A year ago tonight, my first pastor died suddenly. May he rest in peace. Five years ago tomorrow, Pope John Paul II died.
Here is a Holy Thursday homily:
At the Last Supper, the Lord Jesus raised His eyes to heaven and gave thanks and praise to the Father.
The Father made us; He cares for us at every moment. Let’s recall some things the Lord Jesus taught us about the Father:
Consider the ravens. They neither sow nor reap, and yet your heavenly Father feeds them. Of how much more value are you than they?
Consider the lilies of the field, how they grow; they neither toil nor spin. But even Solomon in all his glory was not arrayed like one of these. If God so clothes the grass of the field, will he not much more clothe you?
Are not two sparrows sold for a penny? And not one of them falls to the ground without your Father’s will. You are of more value than many sparrows. All the hairs on your head are numbered.
To get home to this heavenly Father Who made us and cares for us—that is the goal of our lives. God is the source, the sustenance, and the purpose of life. He is the most real thing in our lives. God is the all in all.
But guess what? Right now, God is invisible.
When the Lord Jesus raised His eyes to heaven and spoke to His heavenly Father, none of the Apostles could see the Father. When the Lord turned bread and wine into His divine Body and Blood, none of the Apostles could see the transformation.
Then, they went out to the Garden of Gethsemane. The Lord Jesus prayed in agony to the Father. Could the Apostles see the Father then? No. Invisible. All they could see was their Master praying to the invisible Father.
This is the hour, dear brothers and sisters, when the soul of our Savior met the will of the Father in the most decisive moment in history. This is the hour when the Paschal Lamb freely handed Himself over to be slaughtered. This is the hour when all the proud and selfish disobedience of our race was overcome by the man who knelt to wash His disciples’ feet.
This is the hour of our salvation. And yet it is all utterly invisible. It is all shrouded in the deepest dark of night.
At the Last Supper, the Apostles did not see the eternal Word offering Himself in sacrifice in His human body. We do not see it, either.
The Apostles did not see the Lord Jesus consecrating them to be His priests forever. They did not see Him vesting us priests with the power to stand at the altar in His place.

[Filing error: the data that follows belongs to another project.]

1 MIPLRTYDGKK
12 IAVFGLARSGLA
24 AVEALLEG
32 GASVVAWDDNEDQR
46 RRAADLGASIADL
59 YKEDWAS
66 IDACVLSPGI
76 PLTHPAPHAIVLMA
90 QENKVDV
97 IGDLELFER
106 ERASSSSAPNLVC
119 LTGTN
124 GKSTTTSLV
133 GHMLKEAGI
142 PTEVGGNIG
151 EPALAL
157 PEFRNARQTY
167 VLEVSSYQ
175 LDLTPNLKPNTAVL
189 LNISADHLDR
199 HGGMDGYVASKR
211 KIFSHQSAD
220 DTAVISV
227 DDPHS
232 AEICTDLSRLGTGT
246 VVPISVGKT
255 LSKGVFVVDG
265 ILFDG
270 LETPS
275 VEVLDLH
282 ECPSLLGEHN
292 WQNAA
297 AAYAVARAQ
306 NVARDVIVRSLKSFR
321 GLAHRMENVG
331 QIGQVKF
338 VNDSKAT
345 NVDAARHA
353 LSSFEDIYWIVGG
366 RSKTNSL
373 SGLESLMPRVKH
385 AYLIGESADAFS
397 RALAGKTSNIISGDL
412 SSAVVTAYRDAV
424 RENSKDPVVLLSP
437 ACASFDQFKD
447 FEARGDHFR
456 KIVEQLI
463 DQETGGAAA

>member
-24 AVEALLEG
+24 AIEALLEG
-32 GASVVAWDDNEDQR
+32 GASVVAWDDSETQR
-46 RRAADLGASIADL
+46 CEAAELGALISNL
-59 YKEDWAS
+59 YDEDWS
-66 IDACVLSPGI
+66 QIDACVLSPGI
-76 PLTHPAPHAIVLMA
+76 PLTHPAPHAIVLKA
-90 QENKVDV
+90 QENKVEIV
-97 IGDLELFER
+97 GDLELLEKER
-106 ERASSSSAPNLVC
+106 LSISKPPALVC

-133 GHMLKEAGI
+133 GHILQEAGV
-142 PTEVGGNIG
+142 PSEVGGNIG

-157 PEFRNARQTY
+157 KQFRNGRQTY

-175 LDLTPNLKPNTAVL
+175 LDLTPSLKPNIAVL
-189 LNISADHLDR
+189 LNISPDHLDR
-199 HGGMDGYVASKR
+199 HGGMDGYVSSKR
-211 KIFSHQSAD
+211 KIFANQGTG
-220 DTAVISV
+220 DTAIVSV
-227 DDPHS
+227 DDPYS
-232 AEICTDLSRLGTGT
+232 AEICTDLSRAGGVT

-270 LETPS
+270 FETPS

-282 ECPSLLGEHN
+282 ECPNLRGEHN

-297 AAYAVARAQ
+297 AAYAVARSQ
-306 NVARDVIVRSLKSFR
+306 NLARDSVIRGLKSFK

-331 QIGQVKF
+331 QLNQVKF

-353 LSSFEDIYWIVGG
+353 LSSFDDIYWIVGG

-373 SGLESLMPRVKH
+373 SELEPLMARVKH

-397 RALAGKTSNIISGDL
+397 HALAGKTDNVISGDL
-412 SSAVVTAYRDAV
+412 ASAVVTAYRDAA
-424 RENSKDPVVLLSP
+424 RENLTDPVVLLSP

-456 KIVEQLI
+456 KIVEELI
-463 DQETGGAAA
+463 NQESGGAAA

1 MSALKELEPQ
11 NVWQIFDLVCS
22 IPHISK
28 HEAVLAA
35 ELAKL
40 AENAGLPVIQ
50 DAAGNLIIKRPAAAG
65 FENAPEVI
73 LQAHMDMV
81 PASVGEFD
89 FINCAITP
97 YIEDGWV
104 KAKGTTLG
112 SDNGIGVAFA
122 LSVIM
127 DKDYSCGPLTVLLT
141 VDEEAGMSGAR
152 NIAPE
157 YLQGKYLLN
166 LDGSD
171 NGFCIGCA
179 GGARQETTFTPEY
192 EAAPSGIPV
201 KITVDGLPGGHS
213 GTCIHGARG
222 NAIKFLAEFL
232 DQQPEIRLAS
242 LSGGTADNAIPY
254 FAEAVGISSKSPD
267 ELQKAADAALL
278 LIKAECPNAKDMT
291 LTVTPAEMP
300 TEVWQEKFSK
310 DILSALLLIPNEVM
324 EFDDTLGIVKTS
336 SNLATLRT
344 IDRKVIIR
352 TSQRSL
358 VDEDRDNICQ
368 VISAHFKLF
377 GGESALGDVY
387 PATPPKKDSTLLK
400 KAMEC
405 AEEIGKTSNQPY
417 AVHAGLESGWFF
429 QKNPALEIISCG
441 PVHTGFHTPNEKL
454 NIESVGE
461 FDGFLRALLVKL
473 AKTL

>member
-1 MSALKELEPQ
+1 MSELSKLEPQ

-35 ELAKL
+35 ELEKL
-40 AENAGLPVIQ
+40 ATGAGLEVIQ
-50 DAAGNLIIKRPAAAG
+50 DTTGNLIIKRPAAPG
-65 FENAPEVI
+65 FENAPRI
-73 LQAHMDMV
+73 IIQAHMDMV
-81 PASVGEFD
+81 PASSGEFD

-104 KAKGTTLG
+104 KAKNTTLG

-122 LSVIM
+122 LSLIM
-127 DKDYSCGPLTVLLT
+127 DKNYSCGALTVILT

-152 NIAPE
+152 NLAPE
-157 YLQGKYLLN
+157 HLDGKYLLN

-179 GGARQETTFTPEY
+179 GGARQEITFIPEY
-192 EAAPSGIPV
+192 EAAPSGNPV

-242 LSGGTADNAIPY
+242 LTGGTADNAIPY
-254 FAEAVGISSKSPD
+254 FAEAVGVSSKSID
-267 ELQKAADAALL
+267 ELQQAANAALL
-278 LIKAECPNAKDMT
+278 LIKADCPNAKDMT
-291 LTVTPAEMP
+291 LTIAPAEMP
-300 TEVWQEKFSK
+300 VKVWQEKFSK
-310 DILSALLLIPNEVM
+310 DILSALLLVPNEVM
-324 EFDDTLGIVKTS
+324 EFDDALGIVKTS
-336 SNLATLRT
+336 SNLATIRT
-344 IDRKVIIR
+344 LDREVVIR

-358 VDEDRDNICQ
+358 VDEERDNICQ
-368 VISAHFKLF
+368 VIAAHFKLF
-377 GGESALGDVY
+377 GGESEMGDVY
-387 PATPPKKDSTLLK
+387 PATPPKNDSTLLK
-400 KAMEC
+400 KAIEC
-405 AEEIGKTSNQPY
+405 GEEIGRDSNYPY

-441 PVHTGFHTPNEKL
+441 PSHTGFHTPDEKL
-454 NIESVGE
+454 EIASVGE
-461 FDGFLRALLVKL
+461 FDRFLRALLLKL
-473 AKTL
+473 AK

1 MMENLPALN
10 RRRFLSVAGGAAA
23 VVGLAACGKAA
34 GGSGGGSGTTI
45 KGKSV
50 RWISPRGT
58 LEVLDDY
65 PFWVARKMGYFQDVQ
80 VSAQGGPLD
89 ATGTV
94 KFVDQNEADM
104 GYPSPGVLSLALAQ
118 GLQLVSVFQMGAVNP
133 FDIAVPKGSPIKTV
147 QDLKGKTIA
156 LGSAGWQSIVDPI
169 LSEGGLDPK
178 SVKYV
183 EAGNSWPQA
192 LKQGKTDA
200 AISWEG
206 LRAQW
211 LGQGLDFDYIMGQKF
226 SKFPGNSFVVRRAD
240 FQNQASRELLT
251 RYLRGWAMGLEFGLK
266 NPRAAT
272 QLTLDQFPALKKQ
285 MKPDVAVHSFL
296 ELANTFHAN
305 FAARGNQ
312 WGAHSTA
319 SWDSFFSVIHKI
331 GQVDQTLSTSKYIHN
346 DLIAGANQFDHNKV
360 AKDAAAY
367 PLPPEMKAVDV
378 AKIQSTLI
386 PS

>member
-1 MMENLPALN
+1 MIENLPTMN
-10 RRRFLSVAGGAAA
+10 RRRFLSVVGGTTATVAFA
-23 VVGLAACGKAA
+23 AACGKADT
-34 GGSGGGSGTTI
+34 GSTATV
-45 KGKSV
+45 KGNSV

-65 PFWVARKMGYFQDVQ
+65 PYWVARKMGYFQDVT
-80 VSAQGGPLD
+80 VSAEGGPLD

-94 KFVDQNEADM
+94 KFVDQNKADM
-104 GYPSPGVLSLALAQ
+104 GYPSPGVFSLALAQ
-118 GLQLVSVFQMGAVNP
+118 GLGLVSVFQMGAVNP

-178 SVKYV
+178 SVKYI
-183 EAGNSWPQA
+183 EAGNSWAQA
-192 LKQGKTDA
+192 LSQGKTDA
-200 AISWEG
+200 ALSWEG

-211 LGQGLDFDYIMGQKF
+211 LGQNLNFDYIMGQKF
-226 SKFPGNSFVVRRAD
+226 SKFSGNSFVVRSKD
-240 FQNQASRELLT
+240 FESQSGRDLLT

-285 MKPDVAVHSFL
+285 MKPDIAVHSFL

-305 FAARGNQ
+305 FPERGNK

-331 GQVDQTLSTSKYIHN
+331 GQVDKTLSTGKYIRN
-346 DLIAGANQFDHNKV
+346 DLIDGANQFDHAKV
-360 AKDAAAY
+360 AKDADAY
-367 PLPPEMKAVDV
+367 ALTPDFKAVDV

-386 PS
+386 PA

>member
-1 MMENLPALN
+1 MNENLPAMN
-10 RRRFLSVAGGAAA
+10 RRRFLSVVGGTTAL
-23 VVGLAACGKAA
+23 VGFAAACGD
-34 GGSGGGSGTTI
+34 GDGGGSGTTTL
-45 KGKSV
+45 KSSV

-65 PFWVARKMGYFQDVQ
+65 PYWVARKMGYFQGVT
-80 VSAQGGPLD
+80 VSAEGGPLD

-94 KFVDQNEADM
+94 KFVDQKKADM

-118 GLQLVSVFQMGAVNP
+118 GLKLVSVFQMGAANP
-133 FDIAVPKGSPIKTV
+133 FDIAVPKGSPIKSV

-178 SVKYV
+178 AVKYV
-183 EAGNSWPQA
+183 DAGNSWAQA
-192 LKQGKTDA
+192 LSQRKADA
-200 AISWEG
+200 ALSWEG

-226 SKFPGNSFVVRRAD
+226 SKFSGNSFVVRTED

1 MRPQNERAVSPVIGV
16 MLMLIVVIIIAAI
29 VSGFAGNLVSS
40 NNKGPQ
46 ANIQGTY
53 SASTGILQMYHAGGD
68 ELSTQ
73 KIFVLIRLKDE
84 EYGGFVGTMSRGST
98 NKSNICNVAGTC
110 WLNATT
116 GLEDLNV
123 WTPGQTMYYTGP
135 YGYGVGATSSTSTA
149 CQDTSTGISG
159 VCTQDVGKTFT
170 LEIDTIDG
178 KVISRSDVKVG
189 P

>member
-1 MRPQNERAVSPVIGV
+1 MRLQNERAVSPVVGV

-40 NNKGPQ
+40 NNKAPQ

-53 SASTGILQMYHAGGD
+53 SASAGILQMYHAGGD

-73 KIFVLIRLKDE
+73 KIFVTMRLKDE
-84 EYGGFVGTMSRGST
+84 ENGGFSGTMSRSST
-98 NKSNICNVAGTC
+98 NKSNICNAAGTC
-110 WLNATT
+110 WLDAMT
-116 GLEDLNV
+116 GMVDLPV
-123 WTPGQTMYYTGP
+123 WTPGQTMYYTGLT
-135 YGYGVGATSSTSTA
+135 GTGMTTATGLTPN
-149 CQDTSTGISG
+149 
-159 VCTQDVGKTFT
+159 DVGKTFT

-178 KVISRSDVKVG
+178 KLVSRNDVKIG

All the Apostles saw was their beloved teacher. They saw Jesus praying, speaking to them, feeding them, and kneeling down before them.
They saw more or less what we see at the Mass of the Lord’s Supper.
What is this humble spectacle? What is the meaning of what the Lord Jesus did at this hour?
The meaning is this: It is the sweetest, most gracious invitation ever extended. This is what it means: The Word made flesh is inviting us to believe.
This is my Body. This is my Blood. Do this in remembrance of me. No longer do I call you servants, but I have called you friends. I am leaving the world and going to the Father.
God is too real for us to see now. He cares for us by beckoning us to believe in Him, to believe every word uttered by His only-begotten Son. The hour of our Redemption is the hour of faith.
You see your unworthy priest. I am not creative enough to make any of these ceremonies up. I just do what the books of the Church tell me to do. You see the altar; you see the Host and the Chalice. These are familiar things. Maybe, when the ceremony is over, we will talk about basketball.
But the humble Lord is here. Almighty God is on His knees here with us. And He is whispering to us: “Blessed are those who have not seen, and yet believe.”
I have overcome the world. This is my Body, given up for you. This is my Blood, shed for you. Do this until I come again in glory. Then every eye will see Me.
Yes, Lord. We believe. Your words are truth. We will see it all in due time. In the meantime, we know that You are with us always, in the Most Blessed Sacrament of the altar, until the end of the age.